And there is still plenty that needs to be cleaned up. Mitch Leidner, a very average passer averaging 168.2 yards per game, threw for 301 Saturday. Drew Brown pushed a 31-yard field goal (on that pesky right hash) that hurt momentum early on. And even though the Huskers closed well, Minnesota made them sweat late into the fourth quarter after the contest appeared decided.
But this result is much preferable to a loss, and suddenly what was looking like a lost season has some promise. The Huskers get fading Northwestern at home next week, then travel to Purdue, which should produce a pair of wins. That would put Nebraska at 5-4 heading into November - a month that will provide some very tough tests.
But if Saturday was an indication, the Huskers may be finding themselves, and that team we expected to see all season may finally be emerging from its cocoon.
On with the rest of the Rewind...
Three defining moments
The 99-yard touchdown drive: Nebraska unofficially put the game on ice with this one. Punter Peter Mortell pinned the Huskers at their own one-yard line after the Gophers' first drive of the third quarter stalled. Armstrong led NU on a 10-play, 99-yard drive that culminated with a touchdown pass to Cethan Carter. That put the Huskers up 31-14 and took the life out of the Gophers.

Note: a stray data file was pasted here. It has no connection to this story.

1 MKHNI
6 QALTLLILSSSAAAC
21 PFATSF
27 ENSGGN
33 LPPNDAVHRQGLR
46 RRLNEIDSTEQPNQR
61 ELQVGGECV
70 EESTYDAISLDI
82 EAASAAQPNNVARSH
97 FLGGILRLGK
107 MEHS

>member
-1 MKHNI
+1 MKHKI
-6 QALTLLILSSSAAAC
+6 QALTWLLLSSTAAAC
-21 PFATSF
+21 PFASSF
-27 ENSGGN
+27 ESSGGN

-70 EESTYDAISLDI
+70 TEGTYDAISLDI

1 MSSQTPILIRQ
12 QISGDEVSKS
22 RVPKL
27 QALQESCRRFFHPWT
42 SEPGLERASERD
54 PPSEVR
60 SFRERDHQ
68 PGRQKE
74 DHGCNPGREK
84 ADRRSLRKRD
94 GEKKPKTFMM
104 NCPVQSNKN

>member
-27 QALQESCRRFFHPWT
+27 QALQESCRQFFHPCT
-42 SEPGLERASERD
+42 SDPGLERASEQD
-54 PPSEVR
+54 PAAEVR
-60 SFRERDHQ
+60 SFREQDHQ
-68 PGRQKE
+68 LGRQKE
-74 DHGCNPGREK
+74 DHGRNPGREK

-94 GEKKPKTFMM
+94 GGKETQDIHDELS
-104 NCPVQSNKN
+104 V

Pierson-El's touchdown catch: It might not have been the game's most important play, but it was the most brilliant. Facing a third-and-five from the Minnesota 14-yard line early in the fourth quarter, Armstrong lofted a fade to Pierson-El. The ball was a bit underthrown and was tipped by a UM defensive back, but Pierson-El stuck with the play and caught the pass for a beautiful touchdown.
Gangwish breaks the turnover-less streak: The Huskers hadn't forced a turnover since the first quarter of the Southern Miss game, but that streak was broken early on Saturday. Nate Gerry ended Minnesota's third drive by stripping Shannon Brooks. Jack Gangwish recovered the ball at the Gopher 29-yard line and the Huskers scored three plays later, giving them a lead they would never give back.
Wide receiver Jordan Westerkamp: The junior was strangely absent from the passing game the past two weeks, combining for just three catches and 16 yards against Illinois and Wisconsin. He got back on track Saturday, hauling in all six of his targets for 76 yards. Westerkamp made the play that sealed the game - a leaping 27-yard reception on third-and-six on Nebraska's final drive that helped seal the game.